This is a very important point. There are earth-Orchids and Orchids that grow on trees or rocks. For the tree-Orchids remember: The roots need a humid environment in which they can breathe. That is why orchid-roots like to grow in a special mixture, so called "bark", they can not grow in normal earth! Especially the kinds with white roots with a green point this is of great importance.
Breathing is so important that some people put extra holes in the flower-pots. If you have a humid environment then you could try to grow an Orchid on a piece of cork, but usually this is for the more experienced Orchid-owner. Tropical earth-Orchids you can grow in general earth. Ask the sales person if the Orchid you wish to purchase is an earth- of tree-Orchid. The best thing you can do is to once a week, give your Orchids so much water that the whole flowerpot is drenched in water. You can do this by putting the flower-pot in a bucket of water and then have it leak out for a while. The advantage of this is that remnants of chalk and artificial fertilizer are being rinsed out. This is a better method than watering your Orchid the usual way where only the surface of the pot gets wet.
Take special care by spraying or watering that there isn’t too much water under the leaves. For some reason Orchids can not handle this well and the leaves will start to rot if it happens too often, specially with cooler temperatures.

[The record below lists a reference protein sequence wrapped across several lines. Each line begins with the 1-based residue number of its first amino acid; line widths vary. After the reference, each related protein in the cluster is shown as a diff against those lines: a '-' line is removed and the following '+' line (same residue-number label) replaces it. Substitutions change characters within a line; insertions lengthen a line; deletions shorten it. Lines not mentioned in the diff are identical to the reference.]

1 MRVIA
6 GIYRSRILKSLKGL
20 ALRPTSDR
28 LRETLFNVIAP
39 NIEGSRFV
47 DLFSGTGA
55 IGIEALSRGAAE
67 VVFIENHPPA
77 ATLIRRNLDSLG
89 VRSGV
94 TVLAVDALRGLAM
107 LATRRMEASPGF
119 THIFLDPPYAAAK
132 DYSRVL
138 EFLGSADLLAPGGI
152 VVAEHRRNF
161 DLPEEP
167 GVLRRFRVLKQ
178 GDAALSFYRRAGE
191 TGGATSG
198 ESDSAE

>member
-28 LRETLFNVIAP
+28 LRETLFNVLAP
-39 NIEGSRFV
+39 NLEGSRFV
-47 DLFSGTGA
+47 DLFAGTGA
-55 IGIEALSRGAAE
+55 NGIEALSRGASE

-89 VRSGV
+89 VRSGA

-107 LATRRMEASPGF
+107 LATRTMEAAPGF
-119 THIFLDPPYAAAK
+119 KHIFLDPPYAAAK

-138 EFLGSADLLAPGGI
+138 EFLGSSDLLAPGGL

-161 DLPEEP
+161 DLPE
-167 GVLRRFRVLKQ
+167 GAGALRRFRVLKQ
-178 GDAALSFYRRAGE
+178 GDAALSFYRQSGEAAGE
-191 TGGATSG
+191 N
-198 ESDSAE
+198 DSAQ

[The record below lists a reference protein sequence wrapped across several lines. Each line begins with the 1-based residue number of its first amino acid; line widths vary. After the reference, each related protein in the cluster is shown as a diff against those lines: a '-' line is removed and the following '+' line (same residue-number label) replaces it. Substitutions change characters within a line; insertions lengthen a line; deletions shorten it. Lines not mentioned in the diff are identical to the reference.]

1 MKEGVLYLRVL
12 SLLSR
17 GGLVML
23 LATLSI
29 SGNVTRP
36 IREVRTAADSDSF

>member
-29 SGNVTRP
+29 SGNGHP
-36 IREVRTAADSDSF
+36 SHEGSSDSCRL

Orchids like humid air. You can achieve this by spraying them often and putting them on a saucer in a tray of humid -or clay-rocks. The bottom of the flowerpot can not be constantly wet, that’s why the saucer comes in handy!


Light

Like every other plant Orchids also need light to grow. How much lights depends on the species. Some types of Orchids like the full sun, while others can do with less. Keep in mind that your plants (just like you) burn if they get too much sunlight in the spring. They will survive this, but the leaves will get ugly spots on them. If your Orchids stand outside in the summer they will, in shadowed spots, get more light than inside the house.